Russian -Turkmen Gas Stalemate Continues

by Roman Kupchinsky

The Russian-Turkmenistan gas conflict, which began in April 2009, is far from over according to reports about Russian President Dmitri Medvedev’s meeting in Turkmenbashi, Turkmenistan on September 13 with Turkmen President Gurbanguly Berdumykhamedov.

RIA Novosti reported that although Berdumykhamedov stated that all questions relating to the resumption of gas sales to Russia had been solved,the key disagreements had not been addressed at the meeting and were left to negotiating teams between Russia’s Gazprom and Turkmengaz. The Turkmen president’s only comment on the controversial price of his country’s gas to Russia was that it would it would be part of “a formula” yet to be decided.

Alexander Medvedev, the head of Gazprom Export, a fully owned subsidiary of Gazprom which is responsible for the contract with Turkmenistan, was reported as saying that Gazprom hopes that it will reach an agreement in the near future on the resumption of gas purchases from Turkmenistan. The volume of such purchases is approximately 50 billion cubic meters a year – almost all of which has traditionally been resold by Russia or by opaque intermediary companies such as the Swiss-based trader RosUkrEnergo which Gazprom partially controlled, to Ukraine.

Alexei Miller, the head of Gazprom, noted that his company is holding “substantial” talks with Turkmengaz about renegotiating the December 2008 contract signed by Russian Prime Minister Vladimir Putin. The key topic in these talks is to establish a new pricing formula which will be more favorable to Russia.

With Ukrainian President Viktor Yushchenko due to arrive in Turkmenistan on September 14 where he intends to present Berdumykhamedov with an offer to buy Turkmen gas directly, thereby avoiding Gazprom Export as an intermediary, the stakes for Russia will increase substantially and Alexander Medvedev’s Gazprom Export may stand to lose millions of dollars in fees it charges for its intermediary services.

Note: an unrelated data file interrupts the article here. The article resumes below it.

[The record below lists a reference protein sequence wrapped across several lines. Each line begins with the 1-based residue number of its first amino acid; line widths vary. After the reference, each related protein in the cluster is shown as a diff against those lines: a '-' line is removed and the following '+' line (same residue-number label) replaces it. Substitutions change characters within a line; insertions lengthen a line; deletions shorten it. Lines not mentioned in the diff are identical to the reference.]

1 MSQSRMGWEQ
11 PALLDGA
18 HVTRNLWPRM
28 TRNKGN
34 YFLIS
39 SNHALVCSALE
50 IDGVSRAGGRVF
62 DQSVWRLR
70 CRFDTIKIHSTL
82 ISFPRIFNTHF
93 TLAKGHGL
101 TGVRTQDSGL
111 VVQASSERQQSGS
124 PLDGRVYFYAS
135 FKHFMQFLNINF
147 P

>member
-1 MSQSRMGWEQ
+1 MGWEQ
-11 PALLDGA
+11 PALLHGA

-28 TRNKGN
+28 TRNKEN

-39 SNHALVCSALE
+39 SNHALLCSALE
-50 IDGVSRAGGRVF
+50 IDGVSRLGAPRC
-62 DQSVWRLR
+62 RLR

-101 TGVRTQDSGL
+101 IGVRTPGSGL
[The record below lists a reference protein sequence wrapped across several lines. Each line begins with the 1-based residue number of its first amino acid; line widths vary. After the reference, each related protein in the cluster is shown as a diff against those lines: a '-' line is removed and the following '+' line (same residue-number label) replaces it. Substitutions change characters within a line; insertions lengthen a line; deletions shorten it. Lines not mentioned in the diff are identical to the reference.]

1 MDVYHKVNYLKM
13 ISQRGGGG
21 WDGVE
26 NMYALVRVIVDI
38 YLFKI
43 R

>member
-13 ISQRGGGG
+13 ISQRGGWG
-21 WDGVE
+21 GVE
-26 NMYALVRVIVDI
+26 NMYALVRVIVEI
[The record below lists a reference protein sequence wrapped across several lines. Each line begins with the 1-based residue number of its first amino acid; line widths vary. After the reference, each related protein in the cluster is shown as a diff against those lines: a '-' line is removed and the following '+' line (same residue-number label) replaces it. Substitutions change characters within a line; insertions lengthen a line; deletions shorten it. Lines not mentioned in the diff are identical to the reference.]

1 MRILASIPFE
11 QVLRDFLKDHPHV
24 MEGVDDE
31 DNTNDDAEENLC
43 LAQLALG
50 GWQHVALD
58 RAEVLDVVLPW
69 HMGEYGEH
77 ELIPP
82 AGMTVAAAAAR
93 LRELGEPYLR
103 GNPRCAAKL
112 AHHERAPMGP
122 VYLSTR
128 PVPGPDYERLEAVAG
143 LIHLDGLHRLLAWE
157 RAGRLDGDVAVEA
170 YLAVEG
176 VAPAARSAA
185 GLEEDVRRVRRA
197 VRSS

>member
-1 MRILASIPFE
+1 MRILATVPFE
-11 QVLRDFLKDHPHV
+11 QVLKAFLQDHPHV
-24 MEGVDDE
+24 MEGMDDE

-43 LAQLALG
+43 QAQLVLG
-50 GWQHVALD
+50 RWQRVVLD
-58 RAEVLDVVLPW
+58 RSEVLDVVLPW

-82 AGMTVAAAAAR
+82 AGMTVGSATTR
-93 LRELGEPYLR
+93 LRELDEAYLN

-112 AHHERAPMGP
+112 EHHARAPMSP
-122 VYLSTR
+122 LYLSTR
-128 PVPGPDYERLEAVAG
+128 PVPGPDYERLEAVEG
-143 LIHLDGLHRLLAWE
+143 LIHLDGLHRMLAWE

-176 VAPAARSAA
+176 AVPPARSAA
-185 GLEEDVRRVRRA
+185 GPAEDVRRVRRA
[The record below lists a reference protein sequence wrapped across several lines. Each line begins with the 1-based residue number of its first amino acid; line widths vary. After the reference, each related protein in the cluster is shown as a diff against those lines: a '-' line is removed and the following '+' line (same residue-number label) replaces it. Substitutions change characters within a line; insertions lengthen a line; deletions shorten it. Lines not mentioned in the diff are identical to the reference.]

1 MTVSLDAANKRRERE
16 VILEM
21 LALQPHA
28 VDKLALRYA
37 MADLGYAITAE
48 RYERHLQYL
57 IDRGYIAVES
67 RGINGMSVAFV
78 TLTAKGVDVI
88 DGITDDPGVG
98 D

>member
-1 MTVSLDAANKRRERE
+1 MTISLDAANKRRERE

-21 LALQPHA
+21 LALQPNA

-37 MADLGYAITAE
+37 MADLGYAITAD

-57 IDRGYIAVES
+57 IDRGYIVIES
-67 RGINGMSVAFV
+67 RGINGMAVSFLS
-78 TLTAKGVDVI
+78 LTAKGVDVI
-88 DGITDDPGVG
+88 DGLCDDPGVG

If Yushchenko can convince the Turkmen leadership to sign a direct purchase contract for 2010 with Naftohaz Ukraine, the Ukrainian state gas monopoly, the Russian side would find it difficult to sabotage such a deal.

Turkmen gas to Ukraine is transported through the Central Asia-Center pipeline which is largely owned by Russia. If Gazprom refuses to allow Turkmen gas into the pipeline to transit to Ukraine, this might raise serious doubts in Europe as to Russia’s motives for doing so.

Yushchenko’s major challenge will be to negotiate a price for Turkmen gas which is lower than the current price scheme agreed to with Russia. If he can get a better deal he stands a chance to sign a contract. If, however, the Turkmen leadership is skeptical of Ukraine’s ability to pay for this gas, the deal with be scuttled.

It is no wonder then that Miller has questioned Ukraine’s ability to pay for gas in 2010.

The BBC reported that “When he [Miller] had asked officials at the Ukrainian gas company Naftohaz Ukraine how bills would be paid in 2010, they had answered by swearing broadly and saying they had no idea.”

Miller confirmed that Ukraine had recently asked if it could use future transit fees from Russia to help pay Gazprom for gas supplies. The Gazprom CEO said he had informed the Russian government, but had been instructed to stick strictly to the contract.In fact Miller reported on this development to Dmitry Medvedev who forbade him from doing so, not to Vladimir Putin.

“I hope there will be no new catastrophe,” Miller said ominously – apparently not ruling out a new Russia-Ukrainian winter gas crisis.”

Was this a warning to Turkmenistan not to sign a direct supply contract with a potentially insolvent Ukraine?

The other significant aspect of Medvedev’s visit to Turkmenistan is that the Russian President appears to be making an attempt to supplant his predecessor, Putin, as the man in charge of negotiating gas deals.

If Dmitri Medvedev cannot bring Turkmenistan back into the Russian fold he might be facing defeat in what some regard as a deadly power struggle among the Russian elites over control of Gazprom.

Speaking at the Valdai Club of foreign academics and journalists on September 11, Putin hinted that he is thinking of coming back in 2012 when President Dmitry Medvedev’s current term expires. This apparently might be a plan to prevent Medvedev from running for a second term

The two leaders, according to Putin, would not compete, but “We’ll reach an agreement.”